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Seriously Underestimating Serious Games

This post provides a postmortem for a recent student led Serious Game production at the Guildhall at SMU.

This summer I had the chance to be a part of a student led production team from the Guildhall at Southern Methodist University. The project was sponsored by the psychological department at SMU with the goal of updating a 10 year old training simulation that helps prevent dating violence. Although a decade old, the first project received national acclaim in the US and was even covered by News Week.

Here are some links concerning the project
http://www.sciencedirect.com/science/article/pii/S0005789414001385
http://blog.smu.edu/research/2015/01/20/teen-girls-report-less-sexual-victimization-after-virtual…
http://www.newsweek.com/virtual-reality-training-sexual-harassment-303612

Seeing that the original simulation was 10 years old and made with the Source Engine, the team didn’t think there would be much trouble in replicating the features of the old project while sprucing up the visuals to increase participant immersion. To understand what we were aiming to reproduce, let me describe how the original system worked. The old simulator placed participants into a virtual environment using a VR device where they would interact with an avatar puppeteered by a trained actor/facilitator. The actor’s speech was captured in real time and replicated by the avatar in the virtual environment. Keyboard hot keys where linked to the avatars movements and facial expression resulting in a surprisingly wide range of actions and emotions for the actor to draw on.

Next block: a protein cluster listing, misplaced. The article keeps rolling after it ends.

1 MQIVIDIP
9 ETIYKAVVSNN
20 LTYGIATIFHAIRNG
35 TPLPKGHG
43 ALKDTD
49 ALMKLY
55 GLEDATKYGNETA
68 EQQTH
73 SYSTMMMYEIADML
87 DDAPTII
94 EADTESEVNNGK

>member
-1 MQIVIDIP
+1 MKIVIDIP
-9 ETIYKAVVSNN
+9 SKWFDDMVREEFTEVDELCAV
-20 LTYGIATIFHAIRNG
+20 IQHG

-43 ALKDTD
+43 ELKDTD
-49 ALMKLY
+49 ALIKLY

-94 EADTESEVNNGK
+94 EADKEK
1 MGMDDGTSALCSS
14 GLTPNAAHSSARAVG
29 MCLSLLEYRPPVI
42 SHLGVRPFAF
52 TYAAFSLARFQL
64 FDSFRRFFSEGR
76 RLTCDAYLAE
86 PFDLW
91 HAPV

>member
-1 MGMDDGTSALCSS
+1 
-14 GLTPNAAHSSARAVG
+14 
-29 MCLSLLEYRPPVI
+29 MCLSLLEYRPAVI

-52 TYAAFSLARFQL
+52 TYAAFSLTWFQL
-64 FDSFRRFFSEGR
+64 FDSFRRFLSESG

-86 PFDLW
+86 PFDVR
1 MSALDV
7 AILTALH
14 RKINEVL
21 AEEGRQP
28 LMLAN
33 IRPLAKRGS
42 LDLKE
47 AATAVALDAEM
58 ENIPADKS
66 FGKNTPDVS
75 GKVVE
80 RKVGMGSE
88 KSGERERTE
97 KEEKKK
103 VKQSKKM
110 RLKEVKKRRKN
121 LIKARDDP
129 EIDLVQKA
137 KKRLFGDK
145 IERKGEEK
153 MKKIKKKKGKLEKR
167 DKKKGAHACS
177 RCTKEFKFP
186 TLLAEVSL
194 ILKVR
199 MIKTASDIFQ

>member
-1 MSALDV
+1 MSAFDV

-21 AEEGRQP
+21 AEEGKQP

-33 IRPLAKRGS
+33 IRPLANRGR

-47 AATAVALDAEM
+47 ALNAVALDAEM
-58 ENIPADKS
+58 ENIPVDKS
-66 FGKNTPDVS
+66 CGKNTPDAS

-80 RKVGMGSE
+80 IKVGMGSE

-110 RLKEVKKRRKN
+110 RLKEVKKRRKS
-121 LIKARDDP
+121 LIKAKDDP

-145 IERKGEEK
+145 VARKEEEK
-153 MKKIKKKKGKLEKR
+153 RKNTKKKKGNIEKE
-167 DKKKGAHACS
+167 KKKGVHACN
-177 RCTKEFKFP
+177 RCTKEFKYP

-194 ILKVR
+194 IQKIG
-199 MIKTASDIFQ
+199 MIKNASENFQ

All said, the scope of the project and it’s requirements were well defined since we had the previous version as our guide. So it’s no surprise that most of us thought the project would be straightforward and after a whole lot of rowing, we would row the production boat to it’s destination without much trouble. That’s not what happened but here’s the postmortem for what really did.

What Went Well
No one foresaw how difficult it would to find the tech to reproduce the original. The Source Engine was truly ahead of it’s time in some ways. The last project was entirely built around the Source Engine’s lip-sync capabilities and finding a modern equivalent was challenging. While all this sounds like something that should be in the “what went wrong” section, the team’s ability to do research and development was one of its strong suits. In a matter of a couple of weeks we were able to narrow the tech we needed down and a couple more to figure out possible solutions to our seemingly unique requirements. I say unique because lip-sync with runtime playback is not in any current commercial engine out-of-the-box. There is simply not a market for it. So in order to pull this off and stay within budget, we had to get creative.